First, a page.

U.S. Foreign Policy Triumphs Again! Turkey Fills the Vacuum In Iraq

BY Glen Tschirgi
3 years ago

As if it wasn’t bad enough that the U.S. could not figure out how to negotiate an extension of the Status of Forces Agreement (SOFA) with Iraq, leading to the “premature evacuation” of our forces in two months time, the Turks have decided to make it clear to the world (and, more importantly, the regional powers that matter) the decidedly unmanly U.S. foreign policy.

Turkey has apparently decided that it is really just too inconvenient to keep dodging back and forth across the northern Iraqi border in pursuit of Kurdish militants.  Instead, according to this news item from August (which seems to have slipped under the collective radar), the Turks are fortifying bases in northern Iraq and settling in for a seemingly long stay.

ANKARA, Turkey, Aug. 19 (UPI) — Turkey targeted Kurdish rebels in northern Iraq for a second day, broadening the reach of its fight against the rebels, officials said.

The attacks Thursday came as Turkey said it’s turning intelligence outposts into operations garrisons to fight the Kurdistan Workers’ Party, known as PKK, to northern Iraq, where Turkey has 2,500 troops.

Turkey, which has had intelligence outposts in the region since 1995, will transform a Bamerni garrison into a logistics center for supporting major operations against PKK, Today’s Zaman reported.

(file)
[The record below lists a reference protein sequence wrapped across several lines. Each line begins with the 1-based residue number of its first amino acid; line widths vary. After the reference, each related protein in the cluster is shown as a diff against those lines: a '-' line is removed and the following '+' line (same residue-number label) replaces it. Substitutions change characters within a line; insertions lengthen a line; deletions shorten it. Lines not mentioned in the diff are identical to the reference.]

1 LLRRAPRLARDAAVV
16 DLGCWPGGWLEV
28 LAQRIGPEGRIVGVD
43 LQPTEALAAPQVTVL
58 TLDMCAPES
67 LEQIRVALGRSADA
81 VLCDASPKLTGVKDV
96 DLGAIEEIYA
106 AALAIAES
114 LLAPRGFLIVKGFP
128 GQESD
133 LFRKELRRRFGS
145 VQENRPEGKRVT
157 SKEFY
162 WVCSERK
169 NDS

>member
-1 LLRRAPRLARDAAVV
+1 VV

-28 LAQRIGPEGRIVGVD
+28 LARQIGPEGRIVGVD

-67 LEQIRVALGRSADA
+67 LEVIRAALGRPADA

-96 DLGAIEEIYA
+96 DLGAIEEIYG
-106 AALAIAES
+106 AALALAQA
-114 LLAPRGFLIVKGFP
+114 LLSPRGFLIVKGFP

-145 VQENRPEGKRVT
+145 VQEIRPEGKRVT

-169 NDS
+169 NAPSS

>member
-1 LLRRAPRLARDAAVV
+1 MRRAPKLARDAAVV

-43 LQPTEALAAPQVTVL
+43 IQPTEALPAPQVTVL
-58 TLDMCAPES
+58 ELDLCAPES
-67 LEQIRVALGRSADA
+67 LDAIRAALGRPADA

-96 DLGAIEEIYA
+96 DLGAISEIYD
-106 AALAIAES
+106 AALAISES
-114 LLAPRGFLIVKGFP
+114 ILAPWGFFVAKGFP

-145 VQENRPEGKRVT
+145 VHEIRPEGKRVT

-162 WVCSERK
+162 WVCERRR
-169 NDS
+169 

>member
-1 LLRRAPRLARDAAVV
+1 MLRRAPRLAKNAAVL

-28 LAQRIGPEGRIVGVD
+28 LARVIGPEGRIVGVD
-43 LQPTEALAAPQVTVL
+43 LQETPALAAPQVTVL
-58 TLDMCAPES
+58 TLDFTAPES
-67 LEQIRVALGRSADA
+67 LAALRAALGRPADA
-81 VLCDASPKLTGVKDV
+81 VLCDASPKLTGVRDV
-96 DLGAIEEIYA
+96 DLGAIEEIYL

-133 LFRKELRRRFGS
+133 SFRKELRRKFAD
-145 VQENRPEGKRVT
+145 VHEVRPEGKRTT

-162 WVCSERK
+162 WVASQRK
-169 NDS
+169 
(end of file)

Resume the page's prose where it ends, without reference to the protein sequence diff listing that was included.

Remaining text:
The publication, citing sources, said fortification of outposts would enable Turkish troops in Iraq to stay there longer to search for members of the outlawed PKK. Bombings are to continue and units from Sirnak province will be deployed in the region, officials said.

Today’s Zaman did not give casualty figures in the latest attacks.

The 25 cross-border operations Turkey has conducted so far have been short because of pressure from allies and regional governments, but sources told Today’s Zaman Turkey would now continue operations as long as necessary to end the threat of terrorism in northern Iraq.

After a regular meeting Thursday, led by President Abdullah Gul, Turkey’s National Security Council said it’s embarking on “more effective and decisive strategy in the fight against terrorism.”